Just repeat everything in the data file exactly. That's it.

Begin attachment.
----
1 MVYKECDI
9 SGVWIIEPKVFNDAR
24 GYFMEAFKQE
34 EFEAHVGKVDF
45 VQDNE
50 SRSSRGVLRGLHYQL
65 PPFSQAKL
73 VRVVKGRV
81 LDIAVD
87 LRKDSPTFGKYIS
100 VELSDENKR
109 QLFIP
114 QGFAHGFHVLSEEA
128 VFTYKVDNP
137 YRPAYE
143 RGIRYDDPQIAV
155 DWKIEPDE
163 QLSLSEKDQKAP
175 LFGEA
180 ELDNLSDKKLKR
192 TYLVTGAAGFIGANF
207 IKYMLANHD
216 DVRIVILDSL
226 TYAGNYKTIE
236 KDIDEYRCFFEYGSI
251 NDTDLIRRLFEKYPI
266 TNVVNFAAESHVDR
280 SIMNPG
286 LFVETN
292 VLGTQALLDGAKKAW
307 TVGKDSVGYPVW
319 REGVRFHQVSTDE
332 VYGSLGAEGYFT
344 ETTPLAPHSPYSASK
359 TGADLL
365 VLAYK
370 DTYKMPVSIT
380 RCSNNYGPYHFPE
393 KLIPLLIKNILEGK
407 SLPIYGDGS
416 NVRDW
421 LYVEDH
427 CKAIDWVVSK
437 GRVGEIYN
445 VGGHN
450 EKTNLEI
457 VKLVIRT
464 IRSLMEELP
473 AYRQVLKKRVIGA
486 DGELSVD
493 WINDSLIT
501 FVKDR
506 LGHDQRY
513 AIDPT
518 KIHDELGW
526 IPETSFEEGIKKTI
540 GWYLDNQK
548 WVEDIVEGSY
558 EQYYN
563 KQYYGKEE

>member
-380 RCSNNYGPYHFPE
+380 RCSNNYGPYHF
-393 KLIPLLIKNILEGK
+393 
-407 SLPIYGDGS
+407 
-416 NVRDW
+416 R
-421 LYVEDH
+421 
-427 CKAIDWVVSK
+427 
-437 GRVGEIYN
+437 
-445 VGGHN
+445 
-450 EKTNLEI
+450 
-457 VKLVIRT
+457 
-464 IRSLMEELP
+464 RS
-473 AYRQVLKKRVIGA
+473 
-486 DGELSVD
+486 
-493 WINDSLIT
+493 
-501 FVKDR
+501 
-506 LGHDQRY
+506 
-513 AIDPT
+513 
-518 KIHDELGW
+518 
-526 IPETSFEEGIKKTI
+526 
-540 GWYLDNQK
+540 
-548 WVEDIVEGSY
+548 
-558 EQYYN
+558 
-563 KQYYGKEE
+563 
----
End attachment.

1 MVYKECDI
9 SGVWIIEPKVFNDAR
24 GYFMEAFKQE
34 EFEAHVGKVDF
45 VQDNE
50 SRSSRGVLRGLHYQL
65 PPFSQAKL
73 VRVVKGRV
81 LDIAVD
87 LRKDSPTFGKYIS
100 VELSDENKR
109 QLFIP
114 QGFAHGFHVLSEEA
128 VFTYKVDNP
137 YRPAYE
143 RGIRYDDPQIAV
155 DWKIEPDE
163 QLSLSEKDQKAP
175 LFGEA
180 ELDNLSDKKLKR
192 TYLVTGAAGFIGANF
207 IKYMLANHD
216 DVRIVILDSL
226 TYAGNYKTIE
236 KDIDEYRCFFEYGSI
251 NDTDLIRRLFEKYPI
266 TNVVNFAAESHVDR
280 SIMNPG
286 LFVETN
292 VLGTQALLDGAKKAW
307 TVGKDSVGYPVW
319 REGVRFHQVSTDE
332 VYGSLGAEGYFT
344 ETTPLAPHSPYSASK
359 TGADLL
365 VLAYK
370 DTYKMPVSIT
380 RCSNNYGPYHFPE
393 KLIPLLIKNILEGK
407 SLPIYGDGS
416 NVRDW
421 LYVEDH
427 CKAIDWVVSK
437 GRVGEIYN
445 VGGHN
450 EKTNLEI
457 VKLVIRT
464 IRSLMEELP
473 AYRQVLKKRVIGA
486 DGELSVD
493 WINDSLIT
501 FVKDR
506 LGHDQRY
513 AIDPT
518 KIHDELGW
526 IPETSFEEGIKKTI
540 GWYLDNQK
548 WVEDIVEGSY
558 EQYYN
563 KQYYGKEE

>member
-380 RCSNNYGPYHFPE
+380 RCSNNYGPYHF
-393 KLIPLLIKNILEGK
+393 
-407 SLPIYGDGS
+407 
-416 NVRDW
+416 R
-421 LYVEDH
+421 
-427 CKAIDWVVSK
+427 
-437 GRVGEIYN
+437 
-445 VGGHN
+445 
-450 EKTNLEI
+450 
-457 VKLVIRT
+457 
-464 IRSLMEELP
+464 RS
-473 AYRQVLKKRVIGA
+473 
-486 DGELSVD
+486 
-493 WINDSLIT
+493 
-501 FVKDR
+501 
-506 LGHDQRY
+506 
-513 AIDPT
+513 
-518 KIHDELGW
+518 
-526 IPETSFEEGIKKTI
+526 
-540 GWYLDNQK
+540 
-548 WVEDIVEGSY
+548 
-558 EQYYN
+558 
-563 KQYYGKEE
+563 